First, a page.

A phrase well known by anyone who has taken a trip with young children, the anticipation of arrival is coated with all of the perceived excitement. It is the many ideas that have been brewing of the amount of fun and excitement the destination will bring. It is for this very reason; the voyage toward the destination always seems to take longer than the return.
It is almost as if time is measured by a different scale, the scale of anticipation of excitement. In today’s economic times, there are many chanting “are we there…yet?” These moments are more in holding onto the hope and dreams of better economic times. The chanters are holding onto memories of better times and promises of a better future as a means of swallowing the bitter pill of the present.
I have briefly written on these times and I have had comments on my writings. True economies move in cycles. There are periods of growth where demand outstrips supply, prices move upward thereby increasing inventories and the market calms down; a recessionary period. History has shown this to be the process since the Depression of the 1930’s. Interestingly enough I had lunch with an economist who, through tremendous research, could peg when the next recession and recovery would hit!
These times are not like any other we have seen since the 1930’s. Although statistics profess that the unemployment rate is in the mid 7 percent range, some economist contend it is in the double digits. This coupled with countries like Iceland going bankrupt and the World Bank seeking financial funding from the US bailout money, signals a direr situation.
How does one gauge reality through these times? Certainly not through rose colored glasses believing that these times are temporary and will behind us shortly. Based on economist wisdom and lately government press releases, ‘it will get worse before it gets better’. These times, I feel, will reshape the economic landscape forever. From this vantage point, the hay-days of yester-year will be a memory as we won’t see anything close to them again.
As organizations continue the bloodletting process, they continue to dump billions of economic value of intellectual capital in to an inventory pool. As this pool churns and people get slowly reemployed the economy continues to remain depressed, stagnant and scared for the next step. Thursday February 12, the US legal community took another blood bath with 6 major firms trimming their ranks by 679. Debra Cassens Weiss in her article More Bloodletting Predicted for 2009, reports that the bloodletting frenzy in law firms will continue well through 2009. In a citation, Weiss reports that “that up to three-quarters of the nation’s top 100 law firms are considering partner reductions”. In another of her articles, Weiss reports how a prominent Philadelphia law firm cut associate salaries by 10% across the board.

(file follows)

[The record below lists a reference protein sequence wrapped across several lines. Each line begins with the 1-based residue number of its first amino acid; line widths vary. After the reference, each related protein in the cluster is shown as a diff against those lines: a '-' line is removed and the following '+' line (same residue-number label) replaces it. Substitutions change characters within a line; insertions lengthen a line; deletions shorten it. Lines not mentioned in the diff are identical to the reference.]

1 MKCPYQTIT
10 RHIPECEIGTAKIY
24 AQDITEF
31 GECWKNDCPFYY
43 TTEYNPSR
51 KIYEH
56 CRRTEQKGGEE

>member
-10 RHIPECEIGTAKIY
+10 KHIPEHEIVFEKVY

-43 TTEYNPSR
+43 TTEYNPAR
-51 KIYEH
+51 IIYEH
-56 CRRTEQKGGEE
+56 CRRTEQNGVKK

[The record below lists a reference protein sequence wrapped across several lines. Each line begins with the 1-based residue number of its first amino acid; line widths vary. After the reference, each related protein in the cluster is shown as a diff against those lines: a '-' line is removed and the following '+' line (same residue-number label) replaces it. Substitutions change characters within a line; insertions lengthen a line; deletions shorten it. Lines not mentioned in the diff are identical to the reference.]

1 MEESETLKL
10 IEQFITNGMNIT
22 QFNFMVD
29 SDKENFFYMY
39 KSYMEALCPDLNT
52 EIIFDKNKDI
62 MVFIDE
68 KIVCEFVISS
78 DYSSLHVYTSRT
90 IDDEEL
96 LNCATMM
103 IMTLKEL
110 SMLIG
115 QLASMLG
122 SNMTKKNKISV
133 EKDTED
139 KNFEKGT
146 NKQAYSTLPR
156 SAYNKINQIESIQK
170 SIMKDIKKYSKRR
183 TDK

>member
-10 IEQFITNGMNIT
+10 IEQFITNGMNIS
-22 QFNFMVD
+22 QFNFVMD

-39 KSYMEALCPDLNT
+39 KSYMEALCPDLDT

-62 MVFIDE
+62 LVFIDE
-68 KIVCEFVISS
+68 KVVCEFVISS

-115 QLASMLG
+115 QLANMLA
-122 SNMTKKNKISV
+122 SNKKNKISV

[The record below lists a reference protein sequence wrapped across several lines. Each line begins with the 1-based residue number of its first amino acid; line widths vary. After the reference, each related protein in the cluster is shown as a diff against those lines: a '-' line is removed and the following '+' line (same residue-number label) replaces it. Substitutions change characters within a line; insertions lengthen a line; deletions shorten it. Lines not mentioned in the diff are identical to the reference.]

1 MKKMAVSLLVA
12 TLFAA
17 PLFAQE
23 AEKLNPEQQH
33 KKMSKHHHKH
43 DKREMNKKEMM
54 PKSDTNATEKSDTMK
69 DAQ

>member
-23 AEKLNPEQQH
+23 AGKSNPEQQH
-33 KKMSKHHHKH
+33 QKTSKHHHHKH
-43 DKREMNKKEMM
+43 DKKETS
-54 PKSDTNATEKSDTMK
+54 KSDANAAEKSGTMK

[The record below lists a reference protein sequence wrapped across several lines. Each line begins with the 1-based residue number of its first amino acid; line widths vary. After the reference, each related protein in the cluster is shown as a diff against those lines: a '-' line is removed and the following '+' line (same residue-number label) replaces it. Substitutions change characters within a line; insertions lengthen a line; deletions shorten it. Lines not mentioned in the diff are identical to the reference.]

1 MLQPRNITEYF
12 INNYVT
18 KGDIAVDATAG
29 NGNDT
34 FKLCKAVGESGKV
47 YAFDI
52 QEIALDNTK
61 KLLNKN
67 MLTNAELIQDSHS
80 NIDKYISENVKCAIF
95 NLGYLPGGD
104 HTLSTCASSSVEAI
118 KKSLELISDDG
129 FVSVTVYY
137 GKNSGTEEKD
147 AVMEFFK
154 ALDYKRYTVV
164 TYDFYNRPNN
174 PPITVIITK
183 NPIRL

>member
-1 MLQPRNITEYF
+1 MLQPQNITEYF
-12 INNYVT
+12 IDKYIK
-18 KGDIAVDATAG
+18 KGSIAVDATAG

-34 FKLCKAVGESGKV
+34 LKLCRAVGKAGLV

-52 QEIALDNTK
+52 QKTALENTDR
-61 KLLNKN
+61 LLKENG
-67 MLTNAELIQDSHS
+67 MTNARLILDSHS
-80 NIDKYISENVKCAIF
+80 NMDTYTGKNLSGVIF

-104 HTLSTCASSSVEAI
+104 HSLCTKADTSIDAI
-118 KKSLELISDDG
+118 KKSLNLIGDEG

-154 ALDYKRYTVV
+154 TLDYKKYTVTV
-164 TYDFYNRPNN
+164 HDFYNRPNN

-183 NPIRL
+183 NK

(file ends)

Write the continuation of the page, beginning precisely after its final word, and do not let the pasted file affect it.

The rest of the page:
Over the past week, huge electronics manufacturers were quoted as dropping in the tens of thousands of employees. Today alone the State of California is poised to trim 20,000 people from their ranks. This would mark the second trimming of ranks in California Government in almost two years. There hasn’t been a week since 2007 where some company wasn’t crumbling under the weight of a deteriorating economy, and thus shed staff.
But the question ‘are we there… yet?” continues, have we hit the bottom? When will the turn around start? In the plethora of articles written on this subject; no – we are not there yet! We, as a global economy, are still on a nose-dive trajectory. The nice thing, the bottom is fast approaching and reality, hopefully, will hit us in the face! The turn around following the face-plant will not be as fast as many hope for. The build up of inventories will take many years to dwindle; many years until the economic forces absorb these inventories.
Sometime today approximately 7 million Americans and an awaiting world are hinging their hopes on the ‘economic bailout’ to be signed into law. This 790Billion dollar bill is their glimmer of hope from the economic pit of despair. This hope hinges on borrowing billions to spend now, in the hope that it will kick-start the economic engine.
The starting of the economic engine continues to get harder with each recessionary period, because we simply fail to fix the core problem. We continue to borrow more and more expensive fuel to start the engine rather than fix the core problem; dwindling productive capacity.
Currently the USA national debt is rapidly closing in on $11Trillion, with no end in sight. To every American that is more than $35,000 that should be remitted to the government to relinquish the debt. Borrowing more and listing to Tim Geithner who contends that ‘fixing’ the economy will take $3trillion; that easily adds 30% to our civic responsibility. As we feed the national debt monster by borrowing more, the closeted monster only gets bigger and more ferocious awaiting its next visit.
“Are we there… yet?” That all depends, are we at a point where we will stop borrowing today and become fiscally responsible, thereby charting a true course to financial freedom. Are we at the point to borrow more today, feed the debt monster only to await his return in 2018.
Maybe we should stop asking ‘are we there … yet?” and first understand where we are and where we want to go!